This means HSFC will act as nodal point for all activities related to humans in space in the future, even though a space station or a crewed mission to the moon are not on the drawing board yet. Still, Sivan’s statement has made it clear that that’s where ISRO wants to be. Incidentally, China has already begun building its own space station and plans human flight to the moon, after having a string of successful human space flights.

THE PSLV, which was used to launch critical missions like Chandrayaan-1, Mars Orbiter Mission as well as space telescope AstroSat, has emerged as ISRO’s workhorse rocket in the past 25 years. Since September 1993, it has had a total of 47 flights with just two unsuccessful ones. Very few rockets in this class have such a record. That’s why PSLV has been attracting foreign customers in droves, particularly in the last few years. The popularity of the rocket becomes clear from the fact that ISRO is now scheduling some PSLV missions exclusively to launch foreign satellites. Till date, PSLV has launched 297 satellites of international customers, compared to 46 national satellites and 10 built by students from Indian universities.

The most recent flight of PSLV, which was on April 2, 2019, propelled into space 28 satellites that came from Lithuania, Spain, Switzerland and the US. The main payload was India’s military satellite EMISAT intended for electromagnetic spectrum measurement. This launch of PSLV was also indicative of the technological manoeuvrability the space agency has achieved with this vehicle. The mission was used to launch satellites in two different locations in the sun-synchronous polar orbit—at 748 km and 504 km—as well as conduct certain orbital experiments with payloads in a lower circular orbit at 485 km. This means a single flight of rocket could be used for achieving satellite missions in multiple locations. From a commercial launcher perspective, this is a sign of maturity.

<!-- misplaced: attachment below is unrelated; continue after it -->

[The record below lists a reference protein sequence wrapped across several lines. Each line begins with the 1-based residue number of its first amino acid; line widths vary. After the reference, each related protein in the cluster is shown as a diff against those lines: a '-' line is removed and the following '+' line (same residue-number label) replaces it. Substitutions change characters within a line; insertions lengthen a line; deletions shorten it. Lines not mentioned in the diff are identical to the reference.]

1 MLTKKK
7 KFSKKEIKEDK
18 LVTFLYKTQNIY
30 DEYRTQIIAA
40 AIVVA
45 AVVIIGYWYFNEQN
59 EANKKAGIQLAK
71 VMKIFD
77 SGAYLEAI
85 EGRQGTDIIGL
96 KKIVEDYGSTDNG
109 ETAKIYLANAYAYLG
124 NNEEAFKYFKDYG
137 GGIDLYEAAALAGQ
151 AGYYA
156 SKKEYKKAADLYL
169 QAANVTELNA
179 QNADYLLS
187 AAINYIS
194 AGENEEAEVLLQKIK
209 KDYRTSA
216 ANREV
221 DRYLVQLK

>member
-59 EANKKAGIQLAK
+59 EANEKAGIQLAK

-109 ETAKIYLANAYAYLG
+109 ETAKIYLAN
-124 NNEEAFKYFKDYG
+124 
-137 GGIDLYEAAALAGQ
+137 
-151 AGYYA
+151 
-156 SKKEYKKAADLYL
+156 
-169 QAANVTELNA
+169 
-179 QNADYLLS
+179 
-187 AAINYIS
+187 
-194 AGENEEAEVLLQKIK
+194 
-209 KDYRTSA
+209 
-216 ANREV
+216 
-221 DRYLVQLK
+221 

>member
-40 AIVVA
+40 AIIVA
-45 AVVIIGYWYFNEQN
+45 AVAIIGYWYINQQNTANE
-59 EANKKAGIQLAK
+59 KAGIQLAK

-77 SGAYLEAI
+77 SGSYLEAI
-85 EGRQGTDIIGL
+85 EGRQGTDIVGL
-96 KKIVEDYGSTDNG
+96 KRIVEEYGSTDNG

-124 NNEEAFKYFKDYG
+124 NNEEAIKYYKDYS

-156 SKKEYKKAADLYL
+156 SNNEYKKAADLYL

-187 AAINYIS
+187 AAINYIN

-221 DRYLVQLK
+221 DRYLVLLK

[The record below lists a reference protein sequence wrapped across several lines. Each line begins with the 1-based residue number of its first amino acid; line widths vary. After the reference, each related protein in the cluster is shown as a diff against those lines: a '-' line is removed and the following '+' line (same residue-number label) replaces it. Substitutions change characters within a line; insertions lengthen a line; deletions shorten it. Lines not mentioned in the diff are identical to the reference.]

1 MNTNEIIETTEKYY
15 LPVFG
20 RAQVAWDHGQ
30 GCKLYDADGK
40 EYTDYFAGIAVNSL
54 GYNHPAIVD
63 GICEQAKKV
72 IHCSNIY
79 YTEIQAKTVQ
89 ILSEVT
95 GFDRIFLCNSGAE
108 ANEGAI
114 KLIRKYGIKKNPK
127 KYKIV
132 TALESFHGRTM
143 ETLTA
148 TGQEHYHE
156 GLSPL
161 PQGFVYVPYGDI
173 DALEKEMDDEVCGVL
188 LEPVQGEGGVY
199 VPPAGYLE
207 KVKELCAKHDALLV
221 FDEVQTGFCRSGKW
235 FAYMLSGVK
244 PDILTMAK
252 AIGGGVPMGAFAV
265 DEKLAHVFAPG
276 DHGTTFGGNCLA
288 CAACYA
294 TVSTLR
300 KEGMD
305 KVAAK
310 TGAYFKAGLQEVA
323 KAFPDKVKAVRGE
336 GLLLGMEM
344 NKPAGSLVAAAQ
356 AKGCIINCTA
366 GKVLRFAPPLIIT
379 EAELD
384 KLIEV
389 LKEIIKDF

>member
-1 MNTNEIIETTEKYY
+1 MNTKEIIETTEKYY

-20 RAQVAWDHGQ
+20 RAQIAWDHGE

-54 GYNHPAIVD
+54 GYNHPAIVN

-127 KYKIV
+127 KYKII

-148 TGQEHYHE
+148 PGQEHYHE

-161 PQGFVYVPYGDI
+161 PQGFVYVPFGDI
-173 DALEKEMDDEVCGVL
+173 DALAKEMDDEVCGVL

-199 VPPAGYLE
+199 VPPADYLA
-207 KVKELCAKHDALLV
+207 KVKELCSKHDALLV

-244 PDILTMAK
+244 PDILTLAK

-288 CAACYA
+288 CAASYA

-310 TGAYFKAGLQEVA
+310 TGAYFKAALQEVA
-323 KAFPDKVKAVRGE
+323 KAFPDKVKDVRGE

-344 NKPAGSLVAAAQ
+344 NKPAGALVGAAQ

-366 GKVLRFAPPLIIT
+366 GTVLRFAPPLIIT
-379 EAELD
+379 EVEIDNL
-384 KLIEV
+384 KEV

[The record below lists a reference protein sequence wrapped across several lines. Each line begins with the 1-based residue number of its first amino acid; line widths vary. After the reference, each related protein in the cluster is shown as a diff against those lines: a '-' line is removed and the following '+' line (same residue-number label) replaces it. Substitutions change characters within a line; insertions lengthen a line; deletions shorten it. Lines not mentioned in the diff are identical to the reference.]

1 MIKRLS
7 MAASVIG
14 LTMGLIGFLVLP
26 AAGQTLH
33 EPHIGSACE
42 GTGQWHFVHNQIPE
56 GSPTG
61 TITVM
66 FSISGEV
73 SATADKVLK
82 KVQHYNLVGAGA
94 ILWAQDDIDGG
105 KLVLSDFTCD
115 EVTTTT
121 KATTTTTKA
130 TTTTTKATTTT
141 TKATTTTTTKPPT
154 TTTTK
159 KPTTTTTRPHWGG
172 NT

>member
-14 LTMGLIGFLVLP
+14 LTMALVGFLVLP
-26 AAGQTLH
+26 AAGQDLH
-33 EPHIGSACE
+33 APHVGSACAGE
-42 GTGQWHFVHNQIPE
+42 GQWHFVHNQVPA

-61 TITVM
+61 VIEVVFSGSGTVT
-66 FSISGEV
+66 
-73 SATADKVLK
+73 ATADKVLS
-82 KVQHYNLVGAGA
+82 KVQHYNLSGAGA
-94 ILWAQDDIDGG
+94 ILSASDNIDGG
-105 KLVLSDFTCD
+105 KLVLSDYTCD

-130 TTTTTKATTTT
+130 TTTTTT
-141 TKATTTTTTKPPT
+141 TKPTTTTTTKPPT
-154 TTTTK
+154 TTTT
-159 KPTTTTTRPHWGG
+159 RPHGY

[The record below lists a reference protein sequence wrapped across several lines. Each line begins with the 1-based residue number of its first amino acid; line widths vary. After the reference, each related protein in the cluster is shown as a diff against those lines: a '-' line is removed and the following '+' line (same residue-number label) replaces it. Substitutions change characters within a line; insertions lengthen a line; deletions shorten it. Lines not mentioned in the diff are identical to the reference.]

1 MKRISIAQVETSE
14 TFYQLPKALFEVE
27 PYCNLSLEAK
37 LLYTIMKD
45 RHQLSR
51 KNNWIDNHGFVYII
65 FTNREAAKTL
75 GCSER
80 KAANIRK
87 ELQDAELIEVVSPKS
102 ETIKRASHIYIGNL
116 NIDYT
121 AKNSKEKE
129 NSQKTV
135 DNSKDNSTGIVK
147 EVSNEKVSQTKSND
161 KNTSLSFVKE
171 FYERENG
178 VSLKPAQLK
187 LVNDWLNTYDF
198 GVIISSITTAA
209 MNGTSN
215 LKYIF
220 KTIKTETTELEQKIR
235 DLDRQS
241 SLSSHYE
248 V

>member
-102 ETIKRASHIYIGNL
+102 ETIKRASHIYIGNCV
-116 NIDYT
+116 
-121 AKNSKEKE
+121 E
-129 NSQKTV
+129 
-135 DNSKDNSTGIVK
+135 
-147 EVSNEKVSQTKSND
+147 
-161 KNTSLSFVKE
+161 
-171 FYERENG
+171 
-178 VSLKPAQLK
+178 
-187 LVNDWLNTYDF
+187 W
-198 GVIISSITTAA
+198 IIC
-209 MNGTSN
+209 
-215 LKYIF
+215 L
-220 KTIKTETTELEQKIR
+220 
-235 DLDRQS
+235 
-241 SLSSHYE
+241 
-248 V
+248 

The frequency of PSLV missions has gone up with the second launch pad becoming operational at the Satish Dhawan Space Station in Sriharikota. The agency is planning a third one for the human space flight. All this has greatly enhanced capability for commercial launches. From just a couple of launches in a year earlier, now there are five to six launches. The agency wants to take this number to 12. Higher launch frequency means speedier production of rockets. Most of the sub-assemblies are currently built by private companies but the integration and final assembly is done by ISRO. If the production of PSLV has to go up, end-to-end integration will have to be out-sourced to industry. In future, a consortium of industries may be entrusted this work, so that ready-to-launch PSLV could be produced in private sector and ISRO can launch the same from Sriharikota.

GLOBALLY, THERE IS A QUIET SHIFT taking place in the satellite business. With changes in electronics, materials and communication technologies, it is becoming possible to develop compact payloads that can be fitted into smaller satellites without compromising on mission goals. This means one can have a constellation of smaller satellites in low Earth orbits for purposes like remote sensing and surveillance rather than a large satellite in a single orbital location. A large number of satellites of foreign customers launched by ISRO in recent years belong to constellations being developed by small companies. It costs much less to develop, fabricate, launch and manage such small satellites.

ISRO’s strategy is twofold—market PSLV for launch of such satellites and develop its own satellites in this category. For smaller satellites (100 kg), it has developed a platform called Indian Mini Satellite-1 (IMS-1) and for 400 kg class satellites it has IMS-2. Micro and nano satellites (below 100 kg) are also gaining popularity. For launching smaller satellites, ISRO has begun work on a new launch vehicle called Small Satellite Launch Vehicle (SSLV) which will be so quick to assemble and integrate that one could launch satellites on demand, may be in a week or 10 days as against several months it takes to integrate PSLV. A new launch pad, perhaps at a location other than Sriharikota, is being considered exclusively for SSLV.

In any case, ISRO’s hands are full with new missions—deep space, scientific, human flight, commercial and strategic. However, to develop an aerospace industry with private investments and startups, India needs to develop a clear blueprint and also put in place a space regulatory system.

(Dinesh C Sharma is managing editor, India Science Wire)

(This article was first published in Down To Earth's print edition dated May 1-15, 2019)